Storytelling in Native American Cultures
Kassidy Jones and Jana Wilhite
**This is a complete unit of lessons for this topic**
Unit Objective: Students will be able to demonstrate their understanding of storytelling, especially in Native American cultures, by exploring and telling stories in role.
National Theatre Standards:
- TH: Cr1.1.3 a. Create roles, imagined worlds, and improvised stories in a drama/theatre work.
- Cr.2.3 b.: Compare ideas with peers and make selections that will enhance and deepen group theatrical work
- TH: Cr2.1.3 a. Participate in methods of investigation to devise original ideas for a drama/theatre work.
- Cr.3.3 b.: Participate and contribute to physical and vocal exploration in an improvised or scripted theatrical work.
- TH:Cr 3.1.3 a. Collaborate with peers to revise, refine, and adapt ideas to fit the given parameters of a drama/theatre work.
- TH:Pr 4.1.3 b. Investigate how movement and voice are incorporated into drama/theatre work.
- TH:Re 7.1.3 a. Understand why artistic choices are made in a drama/theatre work
- TH:Cn 11.2.3 a. Explore how stories are adapted from literature to drama/theatre work.
- TH:Cn 11.2.3 b. Examine how artists have historically presented the same stories using different art forms, genres, or drama/theatre conventions.
- TH:Cn10.1.3 a. Use personal experiences and knowledge to make connections to community and culture in a drama/theatre work.
- TH:Cr1.1.3 b. Imagine and articulate ideas for costumes, props and sets for the environment and characters in a drama/theatre work.
Utah Core Standards:
- Objective 2: Explain how selected indigenous cultures of the Americas have changed over time.
- Describe and compare early indigenous people of the Americas (e.g. Eastern Woodlands, Plains, Great Basin, Southwestern, Artic, Incan, Aztec, Mayan).
- Identify how indigenous people maintain cultural traditions today.
- Performing Identity
- Connecting with culture
- Understanding Differences
- Locational history
- Creation of humanity
- How does the way that we tell stories influence others?
- Why is it important to make connections with cultures that are not our own?
- How do we tell our own stories?
- Why do we share stories with others?
- How does where you come from inform who you are?
- How do different people express the same ideas artistically?
- How does location affect artistic culture?
- What are the methods we use to express who we are?
- How does clothing inform and express who we are?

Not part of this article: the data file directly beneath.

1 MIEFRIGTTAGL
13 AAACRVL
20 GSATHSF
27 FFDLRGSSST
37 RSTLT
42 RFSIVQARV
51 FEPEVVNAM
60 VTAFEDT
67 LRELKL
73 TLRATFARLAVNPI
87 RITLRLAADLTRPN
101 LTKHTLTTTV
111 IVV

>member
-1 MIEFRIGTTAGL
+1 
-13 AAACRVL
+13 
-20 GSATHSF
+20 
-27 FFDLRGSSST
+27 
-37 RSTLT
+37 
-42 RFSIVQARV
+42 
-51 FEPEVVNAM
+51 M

Key Knowledge and Skills:
- Understanding components of storytelling
- Basic structure of storytelling
- Basic understanding of different aspects of Native American storytelling
- Basic understanding of conflict
- Basic understanding of self-representation
- Basic understanding of costume
Authentic Performance Tasks:
- Learning and exploring in role
- Creating a story through drawing
- Using your body to tell a story
- Enacting origin myths
- Using face and symbols to tell a story
- Creating costumes to match a character
- Telling stories through movement, orally, frozen images, and clothing
Lesson Objective: Students will be able to demonstrate their understanding of making creative choices by participating in a series of introductory drama games as a class.
Searching for Stories
Lesson Objective: Students will be able to demonstrate their understanding of the basic climactic structure of storytelling by working together as a class to interpret a story from Native American “cave paintings.”
The Structure of Storytelling
Lesson Objective: Students will be able to demonstrate their understanding of the structure of storytelling by telling their own story using and highlighting the people, place, problem and progress aspects of telling a story.
Painting Your Own Story
Lesson Objective: Students will be able to demonstrate their understanding of basic climactic structure of storytelling by working in role to create a story using Native American “cave paintings.”
Movement in Telling Stories
Lesson Objective: Students will be able to demonstrate their understanding of using their bodies and movement in telling stories by pantomiming and moving through the telling of a Native American folk tale.
Where Did You Come From?
Lesson Objective: Students will be able to demonstrate understanding of the importance of setting by reading and enacting origin stories of different tribes in role as explorers.
Carving out Stories
Lesson Objective: Students will be able to demonstrate understanding of how character is expressed physically by creating and interpreting human “totem poles.”
Dressing the Part
Lesson Objective: Students will be able to demonstrate understanding of how appearance, especially clothing, contributes to character expression by exploring and drawing costumes.